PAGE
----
Tectonostratigraphic evolution of the Andean Orogen in Chile
Since the comprehensive synthesis on the Argentine–Chilean Andes by Mpodozis & Ramos (1989), important progress has been made on the stratigraphy, palaeogeographic evolution and tectonic development of the Andean Orogen in Chile. We present here an overview of this evolution considering the new information and interpretations, including some unpublished ideas of the authors. To enable the reader to delve further into the subjects treated here, we accompany the text with abundant references. In the interpretation of the stratigraphic and radioisotopic data we used the timescale of Harland et al. (1989).
During most of its history the continental margin of South America was an active plate margin. The Late Proterozoic to Late Palaeozoic evolution was punctuated by terrane accretion and westward arc migration, and can be described as a ‘collisional history’. Although accretion of some terranes has been documented for the post-Triassic history, the evolution during post-Triassic times is characterized more by the eastward retreat of the continental margin and eastward arc migration, attributed to subduction erosion, and therefore can be described as an ‘erosional history’. The intermediate period, comprising the Late Permian and the Triassic, corresponds to an episode of no, or very slow, subduction activity along the continental margin, during which a totally different palaeogeographic organization was developed and a widely distributed magmatism with essentially different affinities occurred. It is therefore possible to differentiate major stages in the tectonostratigraphic evolution of the Chilean Andes, which can be related to the following episodes of supercontinent evolution: (1) post-Pangaea
Figures & Tables
The Geology of Chile
This book is the first comprehensive account in English of the geology of Chile, providing a key reference work that brings together many years of research, and written mostly by Chilean authors from various universities and other centres of research excellence. The 13 chapters begin with a general overview, followed by detailed accounts of Andean tectonostratigraphy and magmatism, the amazingly active volcanism, the world class ore deposits that have proven to be so critical to the welfare of the country, and Chilean water resources. The subject then turns to geophysics with an examination of neotectonics and earthquakes, the hazardous frequency of which is a daily fact of life for the Chilean population. There are chapters on the offshore geology and oceanography of the SE Pacific Ocean, subjects that continue to attract much research not least from those seeking to understand world climatic variations, and on late Quaternary land environments, concluding with an account examining human colonization of southernmost America.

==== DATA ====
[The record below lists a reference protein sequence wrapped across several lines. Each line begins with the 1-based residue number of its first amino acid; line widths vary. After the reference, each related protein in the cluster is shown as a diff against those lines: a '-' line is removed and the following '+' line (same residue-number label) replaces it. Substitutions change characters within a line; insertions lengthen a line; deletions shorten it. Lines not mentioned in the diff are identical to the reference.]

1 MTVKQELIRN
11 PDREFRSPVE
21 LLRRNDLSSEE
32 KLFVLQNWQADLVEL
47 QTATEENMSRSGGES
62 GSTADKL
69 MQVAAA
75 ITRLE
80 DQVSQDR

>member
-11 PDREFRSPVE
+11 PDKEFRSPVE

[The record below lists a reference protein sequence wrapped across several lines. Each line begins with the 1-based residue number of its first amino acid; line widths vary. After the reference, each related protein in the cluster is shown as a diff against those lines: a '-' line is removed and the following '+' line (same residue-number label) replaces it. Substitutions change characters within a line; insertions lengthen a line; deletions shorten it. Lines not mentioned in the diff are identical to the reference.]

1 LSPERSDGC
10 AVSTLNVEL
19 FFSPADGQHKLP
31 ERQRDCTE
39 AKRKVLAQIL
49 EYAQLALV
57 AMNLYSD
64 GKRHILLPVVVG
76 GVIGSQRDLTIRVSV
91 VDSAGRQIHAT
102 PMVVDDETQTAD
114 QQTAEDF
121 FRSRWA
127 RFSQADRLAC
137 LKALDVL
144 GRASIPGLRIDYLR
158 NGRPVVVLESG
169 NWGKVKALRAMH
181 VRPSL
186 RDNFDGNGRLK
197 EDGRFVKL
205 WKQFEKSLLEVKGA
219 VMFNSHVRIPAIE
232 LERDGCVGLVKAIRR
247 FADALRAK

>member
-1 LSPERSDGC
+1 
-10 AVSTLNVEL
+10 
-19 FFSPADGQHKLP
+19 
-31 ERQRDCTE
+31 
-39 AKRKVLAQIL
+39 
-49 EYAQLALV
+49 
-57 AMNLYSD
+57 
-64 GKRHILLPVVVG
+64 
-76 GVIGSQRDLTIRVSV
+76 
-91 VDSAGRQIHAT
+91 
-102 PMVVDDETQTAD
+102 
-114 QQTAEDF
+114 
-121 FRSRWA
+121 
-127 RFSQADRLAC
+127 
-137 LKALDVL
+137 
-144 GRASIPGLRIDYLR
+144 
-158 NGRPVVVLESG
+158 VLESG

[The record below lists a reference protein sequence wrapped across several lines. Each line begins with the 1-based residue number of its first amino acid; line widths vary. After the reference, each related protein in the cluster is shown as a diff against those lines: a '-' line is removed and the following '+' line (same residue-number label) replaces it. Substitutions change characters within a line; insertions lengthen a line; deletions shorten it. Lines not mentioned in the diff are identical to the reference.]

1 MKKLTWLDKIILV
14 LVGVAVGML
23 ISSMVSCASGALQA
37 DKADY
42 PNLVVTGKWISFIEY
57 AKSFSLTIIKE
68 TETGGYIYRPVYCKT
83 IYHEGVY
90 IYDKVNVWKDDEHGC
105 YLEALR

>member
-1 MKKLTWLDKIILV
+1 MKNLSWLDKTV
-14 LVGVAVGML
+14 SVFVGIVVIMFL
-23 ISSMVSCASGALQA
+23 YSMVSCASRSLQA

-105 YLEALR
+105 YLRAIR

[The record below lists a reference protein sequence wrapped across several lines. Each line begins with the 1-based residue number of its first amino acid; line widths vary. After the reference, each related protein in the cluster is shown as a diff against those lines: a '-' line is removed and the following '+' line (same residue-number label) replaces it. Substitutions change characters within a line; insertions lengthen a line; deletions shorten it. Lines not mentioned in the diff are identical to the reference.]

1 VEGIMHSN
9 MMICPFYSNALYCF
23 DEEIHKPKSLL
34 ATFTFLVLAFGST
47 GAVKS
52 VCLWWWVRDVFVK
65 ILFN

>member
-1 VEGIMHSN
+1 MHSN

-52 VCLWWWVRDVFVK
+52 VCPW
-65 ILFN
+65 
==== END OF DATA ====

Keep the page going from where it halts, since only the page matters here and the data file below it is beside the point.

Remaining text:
During his voyage on H.M.S. Beagle, an extended visit to Chile (1834-35) had a profound impact on Charles Darwin, especially on his understanding of volcanoes, earthquakes and tsunamis. Over more recent decades scientists have come to recognize the Chilean Andes as providing the classic example of a mountain belt produced by oceanic subduction beneath a continent, as well as some of the most dramatic scenic and climatic variations on Earth. In the final chapter, the editors offer a description of a drive from the Mediterranean landscapes of central Chile to the hyperarid Atacama Desert, a contribution designed to give visitors a chance to experience for themselves the geology and scenery of this extraordinary country.